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What is Meditation?

Meditation is a technique used to train attention and awareness, and attain a mentally clear, emotionally peaceful, and stable condition. Many religious traditions use meditation. The Vedas include the first records of meditation (dhyana), and meditation is an important part of Hinduism and Buddhism’s contemplative repertoire. Asian meditative techniques have been spreading to various cultures since the 19th century, finding use in non-spiritual fields including business and health. Meditation can reduce stress, anxiety, sadness, and pain while improving perception, self-concept, and well-being. The effects of meditation on health (psychological, neurological, and cardiovascular) are still being studied.

Meditation refers to the act in which a person uses specific techniques to guide their mind’s attention and awareness. This mind training works towards achieving a mentally clear, stable, and emotionally calm state. These techniques range from participating in activities such as mindfulness to focusing one’s mind on a particular thought, action, or object. Meditation as an exercise is practiced in several religious conventions. The earliest known record of meditation as a practice,, was found in the Upanishads of Hindu philosophy and religion. Meditation plays an integral part in the contemplative prayer genre of both Buddhism and Hinduism. Since the 18th century, meditative exercises, and techniques have spread themselves to other cultures and regions worldwide. These techniques have found application in non-spiritual contexts, such as business, health, wellness, etc. Richard Davidson, a neuroscientist and a long-time meditator, has posited the view that having a narrative attached to one’s meditation practice can help in maintaining consistency and discipline. Taking his example, he expresses that the only way he has been able to meditate daily is because he indulges in the practice not primarily for his benefit but for the benefit of others.

Effect Of Meditation

The act of meditation is supposed to play an integral part in a person’s physical and mental health. It is known to significantly reduce stress, depression, anxiety and pain in an individual’s suffering. This exercise is also known to elevate an individual’s peace, self-concept, perception and well-being. Many researchers are on their way to better comprehending the effect of meditation on a human’s physical health. These research and studies primarily revolve around issues ranging in the psychological, cardiovascular and neurological areas.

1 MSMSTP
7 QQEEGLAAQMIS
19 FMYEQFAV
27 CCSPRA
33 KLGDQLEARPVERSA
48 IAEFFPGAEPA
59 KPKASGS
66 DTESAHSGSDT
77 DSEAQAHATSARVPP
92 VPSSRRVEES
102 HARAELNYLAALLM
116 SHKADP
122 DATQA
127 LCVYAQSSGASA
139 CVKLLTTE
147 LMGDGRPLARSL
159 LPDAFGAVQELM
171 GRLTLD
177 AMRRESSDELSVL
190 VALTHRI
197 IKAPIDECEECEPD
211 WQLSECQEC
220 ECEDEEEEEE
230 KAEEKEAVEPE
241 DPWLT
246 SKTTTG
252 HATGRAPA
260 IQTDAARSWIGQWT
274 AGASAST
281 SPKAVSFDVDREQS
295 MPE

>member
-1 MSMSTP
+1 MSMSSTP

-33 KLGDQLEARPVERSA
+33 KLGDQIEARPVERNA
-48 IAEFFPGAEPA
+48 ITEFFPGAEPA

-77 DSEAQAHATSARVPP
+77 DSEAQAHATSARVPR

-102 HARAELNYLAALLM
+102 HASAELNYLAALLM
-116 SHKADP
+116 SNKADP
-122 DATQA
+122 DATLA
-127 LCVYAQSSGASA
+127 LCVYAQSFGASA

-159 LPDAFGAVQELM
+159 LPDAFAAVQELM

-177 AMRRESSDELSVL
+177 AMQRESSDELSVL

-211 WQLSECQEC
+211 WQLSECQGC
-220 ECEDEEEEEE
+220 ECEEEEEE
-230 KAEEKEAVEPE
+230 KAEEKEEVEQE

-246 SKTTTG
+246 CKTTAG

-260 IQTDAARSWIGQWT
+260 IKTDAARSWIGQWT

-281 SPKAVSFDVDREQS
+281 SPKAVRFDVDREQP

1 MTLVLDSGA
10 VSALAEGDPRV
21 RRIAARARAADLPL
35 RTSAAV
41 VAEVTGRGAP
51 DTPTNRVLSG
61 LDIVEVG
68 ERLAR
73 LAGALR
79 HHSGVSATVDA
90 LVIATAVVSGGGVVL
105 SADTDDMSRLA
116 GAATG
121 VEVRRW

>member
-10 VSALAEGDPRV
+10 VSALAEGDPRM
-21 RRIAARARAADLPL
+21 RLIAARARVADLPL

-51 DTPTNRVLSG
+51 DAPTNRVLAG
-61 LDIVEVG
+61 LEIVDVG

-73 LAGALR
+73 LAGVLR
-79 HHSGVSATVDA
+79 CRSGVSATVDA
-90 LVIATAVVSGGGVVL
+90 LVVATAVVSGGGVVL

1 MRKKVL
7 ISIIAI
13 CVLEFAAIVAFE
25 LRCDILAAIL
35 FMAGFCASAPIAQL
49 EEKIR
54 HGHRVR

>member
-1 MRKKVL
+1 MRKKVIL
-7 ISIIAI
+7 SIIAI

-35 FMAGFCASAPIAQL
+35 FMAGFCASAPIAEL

Different Connotation Of The Word “Meditation”

Claudio Naranjo, a famous psychiatrist and practitioner noted that, “The word ‘meditation’ has been used to denote a spectrum of practices that are different from one another, so much so that one might find trouble defining what meditation is.”

It isn’t easy to establish a specific definition for the practice of meditation because of its versatility in different cultures and traditions. The term “meditation” or “meditative practice” is popularly used to denote a range of practices found in different cultures. Contextually, they can consist of any act, performance, or exercise that claims to guide the mind’s attention towards calm and compassion. This practice is primarily associated with the idea of achieving mental well-being and peace in one’s life. Even after having no definition or particular criteria for the elaboration of this practice, meditation has found a significant number of patrons across the world.


Meditation techniques can be broadly classified into three categories – Focused or Concentrated Meditation, Open Monitoring or Mindfulness Meditation, and Guided Meditation

Focused Meditation